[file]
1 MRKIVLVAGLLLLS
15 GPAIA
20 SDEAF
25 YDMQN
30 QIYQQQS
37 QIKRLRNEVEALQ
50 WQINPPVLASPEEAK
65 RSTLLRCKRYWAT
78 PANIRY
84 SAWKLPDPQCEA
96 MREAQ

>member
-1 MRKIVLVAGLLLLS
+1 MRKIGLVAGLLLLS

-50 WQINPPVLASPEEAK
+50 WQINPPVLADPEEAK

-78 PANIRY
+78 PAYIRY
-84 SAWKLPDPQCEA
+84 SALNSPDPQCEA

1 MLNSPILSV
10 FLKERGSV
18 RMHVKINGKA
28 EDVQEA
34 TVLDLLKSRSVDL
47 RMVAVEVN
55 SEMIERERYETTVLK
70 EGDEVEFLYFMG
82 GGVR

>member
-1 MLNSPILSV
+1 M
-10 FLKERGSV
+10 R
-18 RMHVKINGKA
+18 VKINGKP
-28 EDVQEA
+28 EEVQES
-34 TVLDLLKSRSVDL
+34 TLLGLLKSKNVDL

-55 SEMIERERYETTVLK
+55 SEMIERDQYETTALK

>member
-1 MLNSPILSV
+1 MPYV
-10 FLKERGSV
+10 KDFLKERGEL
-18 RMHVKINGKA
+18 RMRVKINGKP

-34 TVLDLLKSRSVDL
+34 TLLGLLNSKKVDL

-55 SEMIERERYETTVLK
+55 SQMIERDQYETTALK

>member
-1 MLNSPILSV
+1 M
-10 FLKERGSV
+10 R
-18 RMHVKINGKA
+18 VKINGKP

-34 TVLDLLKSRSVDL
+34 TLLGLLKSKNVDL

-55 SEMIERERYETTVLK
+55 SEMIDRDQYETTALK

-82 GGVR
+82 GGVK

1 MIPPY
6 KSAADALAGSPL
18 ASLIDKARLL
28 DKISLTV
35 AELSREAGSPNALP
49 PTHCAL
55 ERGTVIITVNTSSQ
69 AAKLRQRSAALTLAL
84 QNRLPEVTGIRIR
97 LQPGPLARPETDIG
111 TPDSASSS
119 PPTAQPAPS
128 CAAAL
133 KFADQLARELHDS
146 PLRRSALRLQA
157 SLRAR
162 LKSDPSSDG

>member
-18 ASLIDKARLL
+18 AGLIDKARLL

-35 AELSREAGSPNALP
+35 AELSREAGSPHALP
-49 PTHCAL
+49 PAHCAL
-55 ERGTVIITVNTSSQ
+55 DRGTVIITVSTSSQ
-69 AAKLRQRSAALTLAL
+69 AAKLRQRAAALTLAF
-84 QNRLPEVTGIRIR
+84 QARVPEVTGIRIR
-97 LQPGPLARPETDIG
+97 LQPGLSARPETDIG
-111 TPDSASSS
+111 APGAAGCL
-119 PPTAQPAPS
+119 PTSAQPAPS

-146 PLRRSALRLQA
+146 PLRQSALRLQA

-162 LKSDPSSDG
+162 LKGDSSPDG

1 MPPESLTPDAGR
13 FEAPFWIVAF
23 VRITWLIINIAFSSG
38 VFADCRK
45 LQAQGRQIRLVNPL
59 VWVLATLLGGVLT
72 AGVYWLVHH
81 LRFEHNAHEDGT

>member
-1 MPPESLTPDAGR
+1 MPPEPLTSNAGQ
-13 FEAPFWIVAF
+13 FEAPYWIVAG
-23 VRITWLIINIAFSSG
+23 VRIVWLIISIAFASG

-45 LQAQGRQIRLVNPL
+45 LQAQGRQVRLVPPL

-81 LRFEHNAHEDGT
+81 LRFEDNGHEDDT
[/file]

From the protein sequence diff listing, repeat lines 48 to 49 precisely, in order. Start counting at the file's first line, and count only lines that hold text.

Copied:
-18 RMHVKINGKA
+18 RMRVKINGKP